Tim Cleave. You probably don’t know him by name, but if you grew up in New West, have kids here, or have taken gymnastics here at all, you’ve probably gotten to know Tim’s unique brand of endless enthusiasm. This 38-year veteran staffer for the City of New West is usually at the Arenex, and Tenth got the chance to sit down with him for some one-on- one time between classes. Photos by Mario Bartel.
Tenth: What brought you here to work for the City of New West?
Tim: Val in the office [he’s referring to Val Johnson, a recreation programmer for the city of New West], started the Shasta Trampoline team in 1975 at the community centre in New West. I had started trampolining in 1972, and then in 1975 Val started a program and in ’78, I was here all the time anyway, so I figured I should get a job here! I like gymnastics and trampoline and I was a high-level athlete, so a job like this afforded me the time to leave work and travel for competitions internationally.
It just fit and I love the job. It just keeps getting better and I don’t know how that’s possible. There are days when I don’t feel like working – everyone has those – but in general, it just keeps getting better. The kids get more fun, and I keep learning.
Tenth: Tell me about your own athletic background.
Tim: Right from the get-go Shasta Trampoline had some of the best trampolinists in the country and I was competing internationally from ‘78-‘86. I went to the World Championships four times and competed all over the world in trampoline. Many of the people that I was travelling with were also instructors in the program. When I started there were two instructors – Val and myself – and we had 65-some-odd kids per week.
And as the team grew and people got interested, and the rec program grew as well, it was a natural fit for other trampolinists to become instructors in the program. So we had a big family of people that taught gymnastics and travelled around the world together.
I stopped competing in ’86, and then right away I was a coach for the Shasta Trampoline team until the mid-nineties. Shasta still exists –they are the oldest club in the country–and for those years from ‘75 to around ‘85-‘86 they were the top team in the country. Most national champions came from Shasta. We were a tight group. The competitive thing was huge in my life and the job was loosely connected to that. Val still supervises the program, I’m the head instructor, and so we’ve been working together for my whole career.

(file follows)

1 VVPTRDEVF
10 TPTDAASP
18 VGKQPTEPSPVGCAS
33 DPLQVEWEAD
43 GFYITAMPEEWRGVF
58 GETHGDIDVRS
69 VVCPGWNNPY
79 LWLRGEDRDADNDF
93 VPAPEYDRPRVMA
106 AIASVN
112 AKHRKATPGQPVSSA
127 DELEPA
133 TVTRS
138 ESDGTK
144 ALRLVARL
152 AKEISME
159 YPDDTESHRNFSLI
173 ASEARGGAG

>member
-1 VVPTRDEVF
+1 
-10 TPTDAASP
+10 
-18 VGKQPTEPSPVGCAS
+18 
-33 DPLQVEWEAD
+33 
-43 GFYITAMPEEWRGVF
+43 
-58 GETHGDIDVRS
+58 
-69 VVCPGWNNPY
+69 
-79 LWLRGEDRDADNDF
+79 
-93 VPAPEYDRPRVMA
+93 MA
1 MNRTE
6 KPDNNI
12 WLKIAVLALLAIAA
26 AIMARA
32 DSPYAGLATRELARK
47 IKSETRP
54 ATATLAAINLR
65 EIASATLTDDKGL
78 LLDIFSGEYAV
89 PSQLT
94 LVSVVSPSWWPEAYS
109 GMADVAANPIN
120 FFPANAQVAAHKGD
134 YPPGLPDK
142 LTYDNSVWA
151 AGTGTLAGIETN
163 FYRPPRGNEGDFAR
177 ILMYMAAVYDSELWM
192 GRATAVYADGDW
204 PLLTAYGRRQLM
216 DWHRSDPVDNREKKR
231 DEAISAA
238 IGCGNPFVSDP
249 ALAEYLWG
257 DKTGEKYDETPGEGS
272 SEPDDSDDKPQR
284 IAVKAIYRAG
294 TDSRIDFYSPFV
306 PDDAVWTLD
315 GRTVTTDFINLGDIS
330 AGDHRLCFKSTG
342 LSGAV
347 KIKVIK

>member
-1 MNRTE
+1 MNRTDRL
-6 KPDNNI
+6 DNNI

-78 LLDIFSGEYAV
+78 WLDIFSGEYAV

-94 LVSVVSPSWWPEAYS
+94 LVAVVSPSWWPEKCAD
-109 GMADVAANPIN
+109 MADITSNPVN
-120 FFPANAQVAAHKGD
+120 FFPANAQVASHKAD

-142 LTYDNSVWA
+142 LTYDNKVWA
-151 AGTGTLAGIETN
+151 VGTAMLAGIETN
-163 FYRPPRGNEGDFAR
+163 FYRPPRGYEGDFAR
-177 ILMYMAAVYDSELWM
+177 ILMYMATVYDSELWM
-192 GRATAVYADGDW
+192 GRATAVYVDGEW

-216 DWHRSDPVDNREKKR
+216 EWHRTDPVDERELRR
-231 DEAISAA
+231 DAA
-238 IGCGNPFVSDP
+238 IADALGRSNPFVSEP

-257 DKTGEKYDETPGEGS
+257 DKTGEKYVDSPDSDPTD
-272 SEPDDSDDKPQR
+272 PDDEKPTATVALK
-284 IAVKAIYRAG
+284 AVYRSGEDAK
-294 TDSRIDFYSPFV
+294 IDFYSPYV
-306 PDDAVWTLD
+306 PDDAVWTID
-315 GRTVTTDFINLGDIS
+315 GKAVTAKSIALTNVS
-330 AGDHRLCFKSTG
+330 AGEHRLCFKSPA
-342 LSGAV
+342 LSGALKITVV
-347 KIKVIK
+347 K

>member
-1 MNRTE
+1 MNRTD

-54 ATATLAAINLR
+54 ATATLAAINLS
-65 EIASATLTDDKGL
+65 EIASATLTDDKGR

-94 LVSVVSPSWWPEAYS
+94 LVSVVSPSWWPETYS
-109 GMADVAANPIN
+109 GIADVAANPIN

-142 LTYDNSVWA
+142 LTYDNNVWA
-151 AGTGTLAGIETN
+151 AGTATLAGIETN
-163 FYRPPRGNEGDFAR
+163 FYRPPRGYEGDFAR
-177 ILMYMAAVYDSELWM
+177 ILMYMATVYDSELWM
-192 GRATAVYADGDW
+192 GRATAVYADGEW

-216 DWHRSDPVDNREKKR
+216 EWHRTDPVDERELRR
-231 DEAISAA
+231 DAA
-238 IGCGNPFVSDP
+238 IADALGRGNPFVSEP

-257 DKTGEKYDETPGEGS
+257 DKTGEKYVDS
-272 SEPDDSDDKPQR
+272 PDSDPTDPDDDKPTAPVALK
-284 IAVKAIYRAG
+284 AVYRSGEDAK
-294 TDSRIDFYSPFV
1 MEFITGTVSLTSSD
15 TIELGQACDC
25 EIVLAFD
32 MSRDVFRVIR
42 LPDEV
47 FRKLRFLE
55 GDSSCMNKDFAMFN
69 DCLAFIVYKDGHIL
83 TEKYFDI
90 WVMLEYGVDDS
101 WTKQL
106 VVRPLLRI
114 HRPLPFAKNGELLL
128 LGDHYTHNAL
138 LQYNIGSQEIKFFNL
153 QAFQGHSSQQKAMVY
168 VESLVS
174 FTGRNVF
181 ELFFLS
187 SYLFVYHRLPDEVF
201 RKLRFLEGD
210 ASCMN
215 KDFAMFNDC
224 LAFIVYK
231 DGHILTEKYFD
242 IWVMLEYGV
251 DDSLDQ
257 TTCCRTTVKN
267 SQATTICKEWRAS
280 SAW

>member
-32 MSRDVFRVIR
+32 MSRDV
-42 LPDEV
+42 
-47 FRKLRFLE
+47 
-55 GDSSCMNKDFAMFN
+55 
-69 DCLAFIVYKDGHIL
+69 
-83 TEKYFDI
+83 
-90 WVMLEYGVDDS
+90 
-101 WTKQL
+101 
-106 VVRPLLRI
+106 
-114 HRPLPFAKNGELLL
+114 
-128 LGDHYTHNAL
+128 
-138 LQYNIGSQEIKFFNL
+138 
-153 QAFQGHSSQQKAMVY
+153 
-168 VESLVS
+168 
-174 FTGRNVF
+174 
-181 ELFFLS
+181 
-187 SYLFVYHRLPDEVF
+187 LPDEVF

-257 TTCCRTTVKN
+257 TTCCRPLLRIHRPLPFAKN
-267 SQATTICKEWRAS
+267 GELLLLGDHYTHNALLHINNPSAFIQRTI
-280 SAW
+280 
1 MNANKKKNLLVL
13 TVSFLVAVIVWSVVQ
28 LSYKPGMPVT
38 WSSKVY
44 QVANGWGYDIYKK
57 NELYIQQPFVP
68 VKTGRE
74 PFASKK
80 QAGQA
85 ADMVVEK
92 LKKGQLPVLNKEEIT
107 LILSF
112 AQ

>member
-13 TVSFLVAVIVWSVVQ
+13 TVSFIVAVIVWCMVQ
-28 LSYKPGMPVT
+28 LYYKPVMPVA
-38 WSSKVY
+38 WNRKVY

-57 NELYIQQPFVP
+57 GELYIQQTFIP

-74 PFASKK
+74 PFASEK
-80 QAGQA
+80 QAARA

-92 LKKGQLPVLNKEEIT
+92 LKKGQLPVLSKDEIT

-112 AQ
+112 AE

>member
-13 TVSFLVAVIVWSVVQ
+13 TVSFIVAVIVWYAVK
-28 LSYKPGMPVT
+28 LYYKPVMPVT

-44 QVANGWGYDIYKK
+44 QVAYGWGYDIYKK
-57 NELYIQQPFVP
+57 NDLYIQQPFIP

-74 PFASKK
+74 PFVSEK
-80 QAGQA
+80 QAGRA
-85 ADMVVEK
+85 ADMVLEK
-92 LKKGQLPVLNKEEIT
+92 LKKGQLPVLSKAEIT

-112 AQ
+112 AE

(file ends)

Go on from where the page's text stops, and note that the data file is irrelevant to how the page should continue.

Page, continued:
Tenth: Tell me about the program that is currently offered here at the Arenex.
Tim: We now have around 40 instructors, and probably 1,200 participants registered in the program, not including the drop-ins. So when you include those I am sure we are well over 2,000 a week that come through our program. The ages range from zero right up to adults. It’s all non-competitive.
We’re just here to learn gymnastics, have fun, and so if you look at the participants in our program and the athletes in a competitive gym, there is a vast difference in the skill level, but these kids are coming for an hour a week instead of 20 hours a week. It’s about fun, learning, and safety. It is a huge program, and we’ve offered gymnastics, trampoline, and circus programs over the years. We did some skipping programs, too.
We just focus on having a good time at the gym. Play and learn, and be safe and go home with a smile. If you can get kids to go home with a smile and they’ve enjoyed themselves and they want to come back – that’s the first big success.
When I was in my first 10 years of working here, trying to fill in my hours, trying to get enough money to live, I used to teach the Hot Shot Tot sports programs all over the city, and I taught gymnastics all over in the schools, and I used to change the sign – you know, the readerboard at the corner of Queen’s Park? It used to have plastic letters and I’d change that twice a week.
I was the nighttime janitor at Century House for a summer, park leader for a summer, I supervised badminton for a few weeks one summer… I have kind of done everything that has needed to be done. Especially in the first 10 or 15 years because I was part-time and I was living here in New West away from my family and needed to eat. Anything they had, I took it.
Tenth: Why trampolining and gymnastics? What brought you into this sport?